(Updates with comment from KKR in fourth paragraph.)
Nov. 4 (Bloomberg) -- KKR & Co., the private-equity firm run by Henry Kravis and George Roberts, posted a third-quarter loss after writing down the value of its private-equity holdings by 8.5 percent as global equity markets tumbled.
Pretax economic net income, a measure of profit excluding some costs, swung to a loss of $592.1 million, or 91 cents a share, from a profit $317.3 million, or 39 cents, a year earlier, New York-based KKR said today in a statement. Results were better than the average loss of $1.02 a share estimated by 12 analysts in a Bloomberg survey.
The loss highlights the earnings volatility at private- equity firms caused by the quarterly “mark to market” of their buyout investments. Accounting rules require them to value their portfolio holdings each quarter, and the change -- driven in part by whether stock markets rise or fall -- can whipsaw the profit measure they highlight for investors. KKR said that because its funds hold investments for years, the mark-to-market changes don’t represent their long-term value.
“If you take out the noise, we feel really good about Q3 and the first nine months,” Scott Nuttall, the firm’s head of global capital, told reporters on a conference call. He noted that fee-related earnings rose to $98.2 million in the quarter from $69.5 million a year earlier, and that KKR was finding plenty of good investment opportunities.
KKR’s $4.9 billion of holdings in its own private-equity deals -- mostly stemming from the combination last year with its publicly traded European fund -- accounted for the bulk of the negative investment income of $688.5 million.
“I think the volatility is understandable given the accounting dynamics of marking to market their portfolios every quarter,” Michael Kim, an analyst at Sandler O’Neill & Partners in New York, said in a telephone interview. He has a “buy” rating on the stock.
“Unfortunately, it does drive the volatility” in economic net income, a key measure used by KKR and Wall Street to track performance, he said.
Besides driving asset write-offs, global market volatility hampers efforts by KKR and rivals to sell or take public companies they own, reducing distributions to private backers. That makes it difficult for firms to raise fresh capital and increase assets under management, a key metric for public shareholders.
KKR’s assets under management fell 5.2 percent from June 30 to $58.7 billion as world stocks plunged 18 percent in the quarter.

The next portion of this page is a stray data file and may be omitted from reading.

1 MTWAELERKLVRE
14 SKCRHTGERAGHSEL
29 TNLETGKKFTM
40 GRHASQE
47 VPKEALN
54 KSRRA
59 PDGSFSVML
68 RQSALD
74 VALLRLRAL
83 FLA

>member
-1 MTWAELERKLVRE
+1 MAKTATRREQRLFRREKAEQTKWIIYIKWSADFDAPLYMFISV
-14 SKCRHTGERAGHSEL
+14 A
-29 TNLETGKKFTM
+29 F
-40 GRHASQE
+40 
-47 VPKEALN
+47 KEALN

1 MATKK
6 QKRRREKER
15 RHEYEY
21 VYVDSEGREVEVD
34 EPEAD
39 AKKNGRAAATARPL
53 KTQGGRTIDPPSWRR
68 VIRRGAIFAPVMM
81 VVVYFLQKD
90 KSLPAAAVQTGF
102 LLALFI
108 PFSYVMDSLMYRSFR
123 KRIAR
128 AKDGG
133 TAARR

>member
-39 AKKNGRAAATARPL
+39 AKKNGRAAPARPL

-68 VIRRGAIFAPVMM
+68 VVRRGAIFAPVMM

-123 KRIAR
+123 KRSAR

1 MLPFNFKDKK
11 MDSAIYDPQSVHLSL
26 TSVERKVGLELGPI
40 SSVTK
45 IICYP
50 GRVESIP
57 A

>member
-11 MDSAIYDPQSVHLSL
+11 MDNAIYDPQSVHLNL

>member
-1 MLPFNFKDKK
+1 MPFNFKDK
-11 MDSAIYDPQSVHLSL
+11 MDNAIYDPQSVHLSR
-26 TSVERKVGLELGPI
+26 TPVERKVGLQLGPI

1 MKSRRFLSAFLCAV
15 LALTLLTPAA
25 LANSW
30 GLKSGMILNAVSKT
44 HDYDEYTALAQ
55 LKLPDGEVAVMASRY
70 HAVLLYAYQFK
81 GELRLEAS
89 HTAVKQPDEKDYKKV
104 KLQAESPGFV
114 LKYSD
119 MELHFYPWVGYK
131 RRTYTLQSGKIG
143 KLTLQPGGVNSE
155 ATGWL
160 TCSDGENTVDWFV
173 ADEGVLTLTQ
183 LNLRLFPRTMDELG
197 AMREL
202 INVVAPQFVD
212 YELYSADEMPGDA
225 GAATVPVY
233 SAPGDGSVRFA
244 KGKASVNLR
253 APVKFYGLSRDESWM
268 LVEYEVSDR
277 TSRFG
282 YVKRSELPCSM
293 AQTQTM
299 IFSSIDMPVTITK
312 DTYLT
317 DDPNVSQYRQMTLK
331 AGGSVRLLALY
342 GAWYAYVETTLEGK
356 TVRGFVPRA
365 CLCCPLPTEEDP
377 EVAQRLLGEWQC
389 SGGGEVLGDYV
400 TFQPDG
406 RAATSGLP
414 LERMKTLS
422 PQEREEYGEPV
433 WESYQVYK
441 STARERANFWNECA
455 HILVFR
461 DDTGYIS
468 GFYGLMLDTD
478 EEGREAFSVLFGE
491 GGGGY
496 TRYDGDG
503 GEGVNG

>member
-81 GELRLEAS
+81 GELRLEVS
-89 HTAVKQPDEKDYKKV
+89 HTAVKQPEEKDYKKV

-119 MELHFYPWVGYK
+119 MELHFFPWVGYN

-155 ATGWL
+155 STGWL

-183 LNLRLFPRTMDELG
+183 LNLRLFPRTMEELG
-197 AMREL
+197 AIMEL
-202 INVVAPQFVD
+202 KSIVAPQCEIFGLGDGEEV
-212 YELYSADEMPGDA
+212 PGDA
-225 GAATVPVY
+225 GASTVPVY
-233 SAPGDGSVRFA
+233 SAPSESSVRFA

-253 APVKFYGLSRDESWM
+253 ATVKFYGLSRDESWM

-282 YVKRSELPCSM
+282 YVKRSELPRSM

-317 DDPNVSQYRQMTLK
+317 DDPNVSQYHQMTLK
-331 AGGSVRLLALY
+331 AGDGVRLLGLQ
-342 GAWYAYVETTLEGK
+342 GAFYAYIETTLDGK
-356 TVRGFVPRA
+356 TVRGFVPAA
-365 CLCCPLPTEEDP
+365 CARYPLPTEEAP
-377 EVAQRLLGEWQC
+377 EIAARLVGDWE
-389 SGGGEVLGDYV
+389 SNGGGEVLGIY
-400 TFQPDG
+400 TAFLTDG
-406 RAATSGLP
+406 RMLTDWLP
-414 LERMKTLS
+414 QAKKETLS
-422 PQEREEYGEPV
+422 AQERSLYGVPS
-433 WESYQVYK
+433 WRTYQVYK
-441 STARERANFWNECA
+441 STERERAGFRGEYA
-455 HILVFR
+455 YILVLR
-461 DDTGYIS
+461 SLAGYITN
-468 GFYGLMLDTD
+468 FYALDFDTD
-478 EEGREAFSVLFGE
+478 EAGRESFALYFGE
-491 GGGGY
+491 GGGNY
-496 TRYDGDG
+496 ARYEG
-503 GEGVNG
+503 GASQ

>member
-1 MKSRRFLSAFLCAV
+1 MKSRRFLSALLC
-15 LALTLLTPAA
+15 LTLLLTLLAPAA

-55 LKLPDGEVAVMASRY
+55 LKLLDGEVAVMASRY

Economic net income doesn’t conform to generally accepted accounting principles. Under GAAP, KKR had a net loss of $243.4 million, or $1.09 a share, compared with net income of $8.9 million, or 4 cents a share, a year earlier.
All of KKR’s publicly traded peers reported non-GAAP losses or declining profits during the third quarter.
Apollo Global Management LLC wrote down almost $1.4 billion in the value of its private-equity portfolio, including Charter Communications Inc., Noranda Aluminum Inc. and Ceva Group Plc. Fortress Investment Group LLC’s quarterly pretax distributable earnings, which exclude some compensation costs and other items, fell 45 percent to $43 million, or 8 cents a share, from $78 million, or 15 cents, a year earlier.
Blackstone Group LP posted an unexpected loss after an 11 percent drop in the value of its buyout holdings. All three firms are based in New York.
KKR fell 1.9 percent to $13.27 at 12:12 p.m. in New York trading, and is down 6.6 percent for the year. Blackstone has lost less than 1 percent in 2011, while Apollo has tumbled 31 percent since listing on the New York Stock Exchange in March.
KKR is seeking $5 billion to $6 billion by year-end for its next private-equity fund, according to two people with knowledge of the firm’s plans, an effort whose outcome may signal how competitors will fare in attracting new cash.
“When things get cheap and people get scared, there’s opportunity for us,” KKR’s Nuttall said.
KKR, which backed into becoming a public company by merging with a publicly traded European fund in July 2010, holds investments including HCA Holdings Inc. and media ratings provider Nielsen Co. HCA, the largest U.S. hospital operator, has declined 23 percent since a group of investors including KKR and Bain Capital LLC took it public in March.
--With assistance from Devin Banerjee in New York. Editors: Larry Edelman, Steven Crabill
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